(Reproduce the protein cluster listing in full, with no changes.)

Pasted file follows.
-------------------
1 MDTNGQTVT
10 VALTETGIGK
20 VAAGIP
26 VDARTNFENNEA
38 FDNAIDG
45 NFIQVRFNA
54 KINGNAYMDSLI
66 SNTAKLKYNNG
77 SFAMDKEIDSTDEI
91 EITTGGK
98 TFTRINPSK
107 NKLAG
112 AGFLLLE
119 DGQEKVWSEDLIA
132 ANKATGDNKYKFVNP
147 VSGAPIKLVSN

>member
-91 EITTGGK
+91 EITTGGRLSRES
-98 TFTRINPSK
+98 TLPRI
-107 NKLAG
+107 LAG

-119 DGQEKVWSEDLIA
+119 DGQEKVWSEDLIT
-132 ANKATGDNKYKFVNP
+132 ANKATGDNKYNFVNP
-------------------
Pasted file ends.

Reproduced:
1 MDTNGQTVT
10 VALTETGIGK
20 VAAGIP
26 VDARTNFENNEA
38 FDNAIDG
45 NFIQVRFNA
54 KINGNAYMDSLI
66 SNTAKLKYNNG
77 SFAMDKEIDSTDEI
91 EITTGGK
98 TFTRINPSK
107 NKLAG
112 AGFLLLE
119 DGQEKVWSEDLIA
132 ANKATGDNKYKFVNP
147 VSGAPIKLVSN

>member
-91 EITTGGK
+91 EITTGGRLSRES
-98 TFTRINPSK
+98 TLPRI
-107 NKLAG
+107 LAG

-119 DGQEKVWSEDLIA
+119 DGQEKVWSEDLIT
-132 ANKATGDNKYKFVNP
+132 ANKATGDNKYNFVNP